Could you please tell something interesting about Colours and World of Colours?


One of the main features of light is colour. If light were just pure white, our whole world would be black and white and shades of grey. But white light is not pure. It is a mixture of all the colours of the rainbow which are known as the spectrum of light.

Colours exist because light is in the form of waves and not all the waves have the same wavelength. Some are slightly longer than others, and these we see as red. Light waves of medium wavelength appear to our eyes as green. We see the shortest light waves as violet. A leaf is green because its surface absorbs all the colours in white light except green, which it reflects into our eyes. A red flag absorbs all colours except red. Objects that reflect all colours are white.

The colour wheel shows how the different colours of light add up to make white light. When you spin the wheel the colours whirl around so fast that the eye cannot follow them. Inside the eye each colour merges with the others so the eye sees all the colours at once – and all colours of light added together make white light.

The different colours of light are seen when white light is split up using a prism, an angled block of transparent material such as clear glass or plastic. As the light waves pass into and then out of the prism they are bent or refracted. Longer waves of red light refract least. Shorter waves of violet light refract most. The other colours spread out between. A raindrop works as a natural prism. Millions of raindrops split sunlight and form a rainbow in the sky.


We see colours in books and on screens such as the television, in different ways. A television or computer screen has thousands of tiny dots that glow and give out light. These dots have actually only three colours – red, green and blue. These colours are known as the primary colours of light. Added to each other in different combinations and brightness they can make any other colour. For example, red and green together make the colour yellow. Red and blue produce the pinky colour known as magenta. Blue and green form cyan, a type of turquoise. The three primary colours of red, blue and green added together make white light.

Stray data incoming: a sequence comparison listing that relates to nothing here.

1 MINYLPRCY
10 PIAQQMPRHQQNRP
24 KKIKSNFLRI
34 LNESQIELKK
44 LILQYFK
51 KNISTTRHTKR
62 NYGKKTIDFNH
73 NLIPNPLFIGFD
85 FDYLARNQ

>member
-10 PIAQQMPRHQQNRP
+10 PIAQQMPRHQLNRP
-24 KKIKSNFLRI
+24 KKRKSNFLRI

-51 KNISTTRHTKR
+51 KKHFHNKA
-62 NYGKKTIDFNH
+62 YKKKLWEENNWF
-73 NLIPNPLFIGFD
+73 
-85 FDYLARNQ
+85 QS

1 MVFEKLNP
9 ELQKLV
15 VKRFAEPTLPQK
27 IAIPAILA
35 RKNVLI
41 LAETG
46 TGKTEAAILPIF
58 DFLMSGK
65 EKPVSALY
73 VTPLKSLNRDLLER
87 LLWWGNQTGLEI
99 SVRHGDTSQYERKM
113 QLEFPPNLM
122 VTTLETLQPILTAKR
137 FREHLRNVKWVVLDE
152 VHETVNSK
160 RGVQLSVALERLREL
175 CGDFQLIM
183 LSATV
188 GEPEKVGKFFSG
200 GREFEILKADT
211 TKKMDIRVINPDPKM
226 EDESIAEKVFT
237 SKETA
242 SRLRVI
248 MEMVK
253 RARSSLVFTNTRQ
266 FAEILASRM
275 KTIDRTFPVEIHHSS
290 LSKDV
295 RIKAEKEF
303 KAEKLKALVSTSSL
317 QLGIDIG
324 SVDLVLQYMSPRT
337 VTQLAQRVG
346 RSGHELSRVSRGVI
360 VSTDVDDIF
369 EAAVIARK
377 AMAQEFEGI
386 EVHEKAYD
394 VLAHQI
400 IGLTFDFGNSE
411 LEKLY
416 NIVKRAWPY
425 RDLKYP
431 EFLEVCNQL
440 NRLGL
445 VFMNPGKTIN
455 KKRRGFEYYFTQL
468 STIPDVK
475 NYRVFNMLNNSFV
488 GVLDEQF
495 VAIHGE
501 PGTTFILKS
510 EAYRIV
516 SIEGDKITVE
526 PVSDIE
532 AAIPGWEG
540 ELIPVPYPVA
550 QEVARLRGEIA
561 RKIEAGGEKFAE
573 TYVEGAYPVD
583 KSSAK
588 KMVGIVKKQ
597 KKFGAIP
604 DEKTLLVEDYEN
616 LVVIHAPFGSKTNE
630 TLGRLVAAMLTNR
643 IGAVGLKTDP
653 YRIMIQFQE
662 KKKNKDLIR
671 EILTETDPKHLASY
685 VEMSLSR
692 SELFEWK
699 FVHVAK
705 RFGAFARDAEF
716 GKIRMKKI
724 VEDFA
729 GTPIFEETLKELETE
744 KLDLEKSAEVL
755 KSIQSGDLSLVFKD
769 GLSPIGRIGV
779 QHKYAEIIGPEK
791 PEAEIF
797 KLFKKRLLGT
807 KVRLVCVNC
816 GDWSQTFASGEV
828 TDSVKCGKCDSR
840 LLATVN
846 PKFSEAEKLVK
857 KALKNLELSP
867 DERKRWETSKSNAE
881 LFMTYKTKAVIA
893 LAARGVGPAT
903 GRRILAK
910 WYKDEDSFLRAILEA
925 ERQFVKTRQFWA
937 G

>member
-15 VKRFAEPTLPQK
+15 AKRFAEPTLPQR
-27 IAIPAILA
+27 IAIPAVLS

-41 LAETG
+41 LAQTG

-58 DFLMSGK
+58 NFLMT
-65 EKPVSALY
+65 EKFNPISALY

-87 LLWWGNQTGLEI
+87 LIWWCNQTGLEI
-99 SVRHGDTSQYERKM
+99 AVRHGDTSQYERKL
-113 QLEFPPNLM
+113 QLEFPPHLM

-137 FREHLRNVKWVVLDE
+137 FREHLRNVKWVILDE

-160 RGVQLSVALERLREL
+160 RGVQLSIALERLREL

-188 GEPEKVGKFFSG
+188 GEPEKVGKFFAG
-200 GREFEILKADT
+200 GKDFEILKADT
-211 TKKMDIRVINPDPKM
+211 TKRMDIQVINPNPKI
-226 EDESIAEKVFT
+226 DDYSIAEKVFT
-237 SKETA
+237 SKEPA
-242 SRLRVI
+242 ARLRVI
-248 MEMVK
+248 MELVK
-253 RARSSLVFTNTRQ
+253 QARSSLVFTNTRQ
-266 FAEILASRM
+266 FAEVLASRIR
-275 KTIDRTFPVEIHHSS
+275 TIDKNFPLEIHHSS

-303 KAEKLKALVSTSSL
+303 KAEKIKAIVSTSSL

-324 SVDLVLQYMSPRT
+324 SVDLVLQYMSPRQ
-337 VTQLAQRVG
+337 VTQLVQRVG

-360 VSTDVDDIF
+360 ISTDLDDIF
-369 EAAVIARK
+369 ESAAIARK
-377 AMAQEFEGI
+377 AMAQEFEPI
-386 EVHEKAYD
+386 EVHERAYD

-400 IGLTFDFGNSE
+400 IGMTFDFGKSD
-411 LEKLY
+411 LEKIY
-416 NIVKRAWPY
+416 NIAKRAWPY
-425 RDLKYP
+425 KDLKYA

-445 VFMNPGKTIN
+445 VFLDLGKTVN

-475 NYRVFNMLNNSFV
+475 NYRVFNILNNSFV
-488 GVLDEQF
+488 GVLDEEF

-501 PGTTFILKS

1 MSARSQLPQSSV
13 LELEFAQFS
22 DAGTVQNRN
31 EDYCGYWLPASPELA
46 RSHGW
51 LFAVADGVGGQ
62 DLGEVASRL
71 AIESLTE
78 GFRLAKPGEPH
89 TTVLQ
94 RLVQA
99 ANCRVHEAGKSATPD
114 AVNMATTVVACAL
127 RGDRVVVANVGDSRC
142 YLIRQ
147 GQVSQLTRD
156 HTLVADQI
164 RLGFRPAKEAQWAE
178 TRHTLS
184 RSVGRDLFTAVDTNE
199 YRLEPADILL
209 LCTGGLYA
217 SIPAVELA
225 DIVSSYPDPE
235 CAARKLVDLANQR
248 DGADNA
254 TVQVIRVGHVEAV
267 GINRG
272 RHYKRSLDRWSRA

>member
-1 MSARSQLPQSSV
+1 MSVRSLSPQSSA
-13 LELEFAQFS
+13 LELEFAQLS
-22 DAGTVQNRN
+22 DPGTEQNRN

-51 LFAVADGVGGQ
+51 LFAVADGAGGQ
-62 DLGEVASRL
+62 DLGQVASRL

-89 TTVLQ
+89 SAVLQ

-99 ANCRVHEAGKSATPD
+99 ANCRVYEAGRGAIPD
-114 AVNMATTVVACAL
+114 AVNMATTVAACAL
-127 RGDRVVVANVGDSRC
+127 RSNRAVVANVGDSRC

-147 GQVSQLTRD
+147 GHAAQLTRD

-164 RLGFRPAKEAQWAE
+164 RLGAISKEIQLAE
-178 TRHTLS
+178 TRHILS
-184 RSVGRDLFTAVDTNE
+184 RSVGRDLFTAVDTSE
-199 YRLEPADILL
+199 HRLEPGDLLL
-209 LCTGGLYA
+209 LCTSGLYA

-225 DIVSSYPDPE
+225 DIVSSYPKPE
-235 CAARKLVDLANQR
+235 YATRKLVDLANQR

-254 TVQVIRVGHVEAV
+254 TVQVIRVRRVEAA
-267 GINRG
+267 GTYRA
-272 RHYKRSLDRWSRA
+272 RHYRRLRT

On the screen of a computer or TV the dots are arranged in groups known as pixels. The different colours of dots flash on and off in different combinations and shine with different brightnesses. From a distance, the eye cannot see the individual dots. They merge to produce larger areas of colour. When all the red dots on an area of the screen shine, that area looks red. When all three colours of dots in an area of the screen shine brightly, that area looks white. Also the dots flash on and off many times each second, again too fast for the eye to follow. So they merge together in time to produce multi-coloured, moving pictures.


Coloured pictures in a book are made like those on a screen, using tiny coloured dots that merge together. The dots are inks made with coloured substances called pigments. There are three primary pigment colours – yellow, magenta and cyan. They work in the opposite way to light colours. They do not add together, but take away or subtract. A yellow dot takes away all colours of light except yellow which it reflects. The other two dots do the same for their colours. By taking away individual colours, the dots merge to produce areas of other colours. All three dots together make black.

            The wolf’s mask is realistic and frightening. Yet it is printed using tiny dots of only three colours. They can be separated as magenta, cyan and yellow. To save on coloured inks some parts of the page, like these words, are printed with ready-made black ink.

Picture Credit : Google